Match Group claims that 40% of all relationships in the U.S. start online and 50% of those relationships began on one of its products.
The class action lawsuit comes at a sensitive time.

Match Group revenues
Match Group is a publicly traded company and like many companies on the major exchanges, it maintains a section of its website for “Investor Relations.” The section contains the latest financial information and items of interest to investors, potential investors and business analysts. 
The information on that section includes a January 2024 letter to shareholders reporting on 2023 financial performance and commenting on key metrics for the business. 
Revenue in 2023 was up 6% to $3.365 billion.
Tinder and Hinge accounted for more than 70% of revenue, and the lion’s share of that was attributable to Tinder.
Tinder seemingly had a robust year financially with revenues growing 11% compared to 2022. The letter notes the revenue per payer increased 21%, partially as a result of “pricing optimizations.” 
Not all was upbeat, however. 
Despite the revenue gains, there was a 5% loss of payers (users who purchase services) in 2023. When Match Group announced those user losses, its stock plunged from a 2023 high of $49.24 to $27.85 in November of the year. 
The stock price has partially climbed back — it was trading at $37.48 late in the day on Thursday — as the company focused on reversing the user loss trend.

Aiming at younger daters
The company plans to do that by focusing on updating the “dating journey” for a new generation of daters.
In 2024, Match Group intends to “focus on shaping an in-App experience that resonates better with today’s younger users. Tinder is still the first dating app used by most 18- and 19-year-olds and must remain relevant for these new category entrants.”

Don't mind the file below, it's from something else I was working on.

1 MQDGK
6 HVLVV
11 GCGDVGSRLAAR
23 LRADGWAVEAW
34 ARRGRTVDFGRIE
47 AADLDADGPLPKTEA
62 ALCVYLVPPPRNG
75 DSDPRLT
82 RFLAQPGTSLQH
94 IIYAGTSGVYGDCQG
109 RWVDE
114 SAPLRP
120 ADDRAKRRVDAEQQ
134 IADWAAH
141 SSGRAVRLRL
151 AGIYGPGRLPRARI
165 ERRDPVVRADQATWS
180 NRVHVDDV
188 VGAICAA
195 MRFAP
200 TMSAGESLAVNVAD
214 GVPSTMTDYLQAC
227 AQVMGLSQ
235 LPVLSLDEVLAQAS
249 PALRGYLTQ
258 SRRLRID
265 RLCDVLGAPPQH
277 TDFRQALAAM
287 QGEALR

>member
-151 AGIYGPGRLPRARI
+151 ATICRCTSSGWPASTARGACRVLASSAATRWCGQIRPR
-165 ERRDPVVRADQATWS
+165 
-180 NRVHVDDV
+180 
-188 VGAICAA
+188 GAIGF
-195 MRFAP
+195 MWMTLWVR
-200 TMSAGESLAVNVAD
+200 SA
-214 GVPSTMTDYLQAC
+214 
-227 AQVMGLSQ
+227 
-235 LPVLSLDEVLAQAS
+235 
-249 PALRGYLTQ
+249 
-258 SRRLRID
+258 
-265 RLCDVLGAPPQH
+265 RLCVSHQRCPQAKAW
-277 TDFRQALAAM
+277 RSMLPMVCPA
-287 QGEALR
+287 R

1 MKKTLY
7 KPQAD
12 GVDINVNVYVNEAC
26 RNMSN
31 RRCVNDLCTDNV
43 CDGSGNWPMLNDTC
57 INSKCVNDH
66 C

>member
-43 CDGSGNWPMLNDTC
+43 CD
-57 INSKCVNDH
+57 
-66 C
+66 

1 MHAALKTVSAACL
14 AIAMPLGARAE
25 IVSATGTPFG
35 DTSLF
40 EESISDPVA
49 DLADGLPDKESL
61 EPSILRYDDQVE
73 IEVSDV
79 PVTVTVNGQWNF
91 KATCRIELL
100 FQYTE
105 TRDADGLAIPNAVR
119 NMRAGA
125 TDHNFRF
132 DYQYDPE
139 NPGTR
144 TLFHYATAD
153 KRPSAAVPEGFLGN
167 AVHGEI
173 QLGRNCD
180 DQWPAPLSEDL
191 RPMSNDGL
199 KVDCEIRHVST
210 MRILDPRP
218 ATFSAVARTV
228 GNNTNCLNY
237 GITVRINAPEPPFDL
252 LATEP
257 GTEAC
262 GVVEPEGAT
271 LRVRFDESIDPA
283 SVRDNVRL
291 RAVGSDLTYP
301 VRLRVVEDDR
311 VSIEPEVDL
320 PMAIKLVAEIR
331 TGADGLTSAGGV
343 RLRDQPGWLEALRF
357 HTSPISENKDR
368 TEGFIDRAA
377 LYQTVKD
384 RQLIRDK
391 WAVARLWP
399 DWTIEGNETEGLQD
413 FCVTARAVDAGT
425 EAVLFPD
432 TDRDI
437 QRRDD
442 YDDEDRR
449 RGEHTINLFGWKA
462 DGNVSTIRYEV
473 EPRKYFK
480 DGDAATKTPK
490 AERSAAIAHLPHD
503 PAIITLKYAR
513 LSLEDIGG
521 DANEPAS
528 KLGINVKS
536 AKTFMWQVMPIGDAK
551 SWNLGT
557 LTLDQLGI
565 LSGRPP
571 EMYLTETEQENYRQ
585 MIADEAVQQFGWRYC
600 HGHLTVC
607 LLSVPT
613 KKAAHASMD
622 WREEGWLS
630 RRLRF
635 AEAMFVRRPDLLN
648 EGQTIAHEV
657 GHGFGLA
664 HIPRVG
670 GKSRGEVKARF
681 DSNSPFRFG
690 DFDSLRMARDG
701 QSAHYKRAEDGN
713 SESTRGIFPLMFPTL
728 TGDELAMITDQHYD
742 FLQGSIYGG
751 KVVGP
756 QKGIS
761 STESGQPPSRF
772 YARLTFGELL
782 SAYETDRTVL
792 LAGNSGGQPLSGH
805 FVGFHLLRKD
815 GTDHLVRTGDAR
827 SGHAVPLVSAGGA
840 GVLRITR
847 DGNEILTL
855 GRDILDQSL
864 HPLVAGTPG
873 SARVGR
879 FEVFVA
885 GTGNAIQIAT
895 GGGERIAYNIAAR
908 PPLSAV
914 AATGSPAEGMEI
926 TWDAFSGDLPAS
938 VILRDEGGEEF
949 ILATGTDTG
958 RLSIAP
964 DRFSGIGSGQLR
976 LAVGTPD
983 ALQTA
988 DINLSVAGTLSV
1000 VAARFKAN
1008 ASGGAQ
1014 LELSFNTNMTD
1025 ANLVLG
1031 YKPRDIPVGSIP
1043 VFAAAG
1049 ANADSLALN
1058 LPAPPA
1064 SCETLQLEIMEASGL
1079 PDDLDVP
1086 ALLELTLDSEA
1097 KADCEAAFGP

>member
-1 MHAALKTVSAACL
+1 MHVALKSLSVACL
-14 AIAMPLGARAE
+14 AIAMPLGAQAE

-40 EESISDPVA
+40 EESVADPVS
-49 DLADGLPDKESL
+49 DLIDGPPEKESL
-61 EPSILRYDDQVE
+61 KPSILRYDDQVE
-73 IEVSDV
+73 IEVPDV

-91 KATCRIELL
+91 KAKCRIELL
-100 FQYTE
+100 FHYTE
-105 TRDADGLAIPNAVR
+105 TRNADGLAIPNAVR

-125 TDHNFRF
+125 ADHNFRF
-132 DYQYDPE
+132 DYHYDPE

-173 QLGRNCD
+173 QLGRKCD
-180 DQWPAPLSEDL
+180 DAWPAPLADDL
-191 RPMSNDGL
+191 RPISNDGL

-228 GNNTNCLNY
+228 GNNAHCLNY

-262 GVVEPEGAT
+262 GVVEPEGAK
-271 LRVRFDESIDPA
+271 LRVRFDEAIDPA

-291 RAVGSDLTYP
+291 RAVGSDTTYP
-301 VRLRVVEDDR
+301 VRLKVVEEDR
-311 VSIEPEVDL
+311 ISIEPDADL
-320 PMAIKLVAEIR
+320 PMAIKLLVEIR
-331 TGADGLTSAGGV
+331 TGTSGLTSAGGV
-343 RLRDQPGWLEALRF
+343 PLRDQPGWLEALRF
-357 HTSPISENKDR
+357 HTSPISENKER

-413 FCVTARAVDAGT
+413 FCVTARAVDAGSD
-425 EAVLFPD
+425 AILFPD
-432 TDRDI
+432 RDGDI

There are a number of parts to Match Group’s strategy of “seizing the next phase in dating.” 

AI integration
One key plan is to use artificial intelligence to improve its products. The company said, “We believe that by combining AI’s capabilities with our unparalleled data and understanding of human connections, we can provide more personalized matchmaking and enhanced discovery mechanisms throughout the dating journey.”
The company expects that “as AI learns user behaviors, our existing matching algorithms will become more refined which, in turn, should enable even more positive user outcomes.”
The company’s letter gives some ideas how this will work: “The dating app journey begins with profile creation, which can be awkward for many users.” 
Tinder wants to use AI to help “daters curate their photos and bios to better showcase who they are” and is testing an “AI-powered photo selector, which will help new users choose higher quality profile photos within seconds.” 
The company predicts that as a result of its efforts, the payer trends at Tinder will turn positive in 2024. 

Court familiar with tech lawsuits
The lawsuit has been assigned to U.S. Magistrate Judge Laurel Beeler of the U.S. District Court for Northern District of California, the same court where the Social Media Adolescent Addiction/Personal Injury Products Liability Litigation is pending. 
That case is multi-district litigation against Meta (owner of Facebook and Instagram), Snap (owner of Snapchat), ByteDance (owner of TikTok), and Google (owner of YouTube). 
Federal lawsuits against those companies from all over the country have been consolidated in San Francisco for pre-trial proceedings.
The suits allege that the defendants have caused many young people to become addicted to social media platforms, causing profound damages to their mental health and wellbeing. 
While the Match Group and Social Media lawsuits are in different industries, both have the issue of addiction to online platforms at their core.